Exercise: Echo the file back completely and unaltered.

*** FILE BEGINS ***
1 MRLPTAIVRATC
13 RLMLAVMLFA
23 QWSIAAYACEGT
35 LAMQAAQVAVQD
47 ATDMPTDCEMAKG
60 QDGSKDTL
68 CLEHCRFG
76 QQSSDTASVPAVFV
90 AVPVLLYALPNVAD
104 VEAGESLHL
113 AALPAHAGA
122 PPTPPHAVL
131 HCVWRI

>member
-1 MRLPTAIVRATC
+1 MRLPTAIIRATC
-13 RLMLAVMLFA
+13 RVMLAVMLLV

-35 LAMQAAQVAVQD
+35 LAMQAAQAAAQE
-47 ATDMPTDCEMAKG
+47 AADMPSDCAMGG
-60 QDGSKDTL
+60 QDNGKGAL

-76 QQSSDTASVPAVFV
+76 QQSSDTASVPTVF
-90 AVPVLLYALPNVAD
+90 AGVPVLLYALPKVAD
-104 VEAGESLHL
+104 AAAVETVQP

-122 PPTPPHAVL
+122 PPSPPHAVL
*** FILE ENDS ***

1 MRLPTAIVRATC
13 RLMLAVMLFA
23 QWSIAAYACEGT
35 LAMQAAQVAVQD
47 ATDMPTDCEMAKG
60 QDGSKDTL
68 CLEHCRFG
76 QQSSDTASVPAVFV
90 AVPVLLYALPNVAD
104 VEAGESLHL
113 AALPAHAGA
122 PPTPPHAVL
131 HCVWRI

>member
-1 MRLPTAIVRATC
+1 MRLPTAIIRATC
-13 RLMLAVMLFA
+13 RVMLAVMLLV

-35 LAMQAAQVAVQD
+35 LAMQAAQAAAQE
-47 ATDMPTDCEMAKG
+47 AADMPSDCAMGG
-60 QDGSKDTL
+60 QDNGKGAL

-76 QQSSDTASVPAVFV
+76 QQSSDTASVPTVF
-90 AVPVLLYALPNVAD
+90 AGVPVLLYALPKVAD
-104 VEAGESLHL
+104 AAAVETVQP

-122 PPTPPHAVL
+122 PPSPPHAVL